Military Expenditure as a Percentage of GDP is one of the 23 indicators of peace measured by the Global Peace Index. It is an 'external' indicator of peace, meaning it measures peace outside a country.
Military Expenditure as a Percentage of GDP is a quantitative measure of the amount spent by central governments on their armed forces, including paramilitary forces and support costs, as a percentage of a country’s Gross Domestic Product.
Military Expenditure as a Percentage of GDP is scored on a scale from 1 (lowest) to 5 (highest).
In countries that score 1, military expenditure forms 3.11% or less of GDP.
In countries that score 5, military expenditure forms 12.97% or more of GDP.
Military Expenditure as a Percentage of GDP is a quantitative measurement, with data sourced from the International Institute for Strategic Studies. GDP figures were sourced from published data by the Economist Intelligence Unit, or the World Bank when unavailable.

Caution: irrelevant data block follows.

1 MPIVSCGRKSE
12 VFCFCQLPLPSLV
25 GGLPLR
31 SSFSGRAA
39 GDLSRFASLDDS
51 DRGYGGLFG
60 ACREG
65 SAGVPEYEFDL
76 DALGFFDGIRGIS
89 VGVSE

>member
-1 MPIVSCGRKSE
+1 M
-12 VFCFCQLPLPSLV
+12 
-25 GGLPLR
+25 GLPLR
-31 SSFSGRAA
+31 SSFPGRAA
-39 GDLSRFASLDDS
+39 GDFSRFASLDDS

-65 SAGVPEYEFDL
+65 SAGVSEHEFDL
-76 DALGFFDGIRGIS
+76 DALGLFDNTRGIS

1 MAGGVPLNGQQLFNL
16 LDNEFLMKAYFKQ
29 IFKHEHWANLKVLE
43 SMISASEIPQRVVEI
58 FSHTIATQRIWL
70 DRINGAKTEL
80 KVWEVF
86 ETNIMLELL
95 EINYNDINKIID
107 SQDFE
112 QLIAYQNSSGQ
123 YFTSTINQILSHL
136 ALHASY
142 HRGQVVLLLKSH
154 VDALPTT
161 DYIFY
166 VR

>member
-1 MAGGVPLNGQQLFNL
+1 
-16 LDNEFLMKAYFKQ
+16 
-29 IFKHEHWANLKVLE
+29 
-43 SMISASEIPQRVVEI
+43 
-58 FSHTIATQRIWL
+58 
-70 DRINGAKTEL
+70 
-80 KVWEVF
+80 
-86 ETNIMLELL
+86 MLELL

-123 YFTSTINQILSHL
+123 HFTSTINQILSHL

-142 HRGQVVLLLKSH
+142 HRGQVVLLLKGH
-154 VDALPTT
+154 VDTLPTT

The Global Peace Index is comprised of 23 indicators that measure the existence or absence of violence or the fear of violence. These include:
Ongoing Domestic and International Conflict
Societal safety and security
Find out more about how the Global Peace Index is constructed, what it measures and what the results show in the Global Peace Index Report.Related Articles
The Global Peace Index measures the state of peace in 162 countries according to 23 qualitative and quantitative indicators of peace. Find out more about how the index is constructed, a description of the indicators and the scores.
Vision of Humanity is an initiative of the Institute for Economics and Peace (IEP). IEP have offices in New York and Sydney. For more specific inquiries related to the peace indexes and research, please contact IEP directly.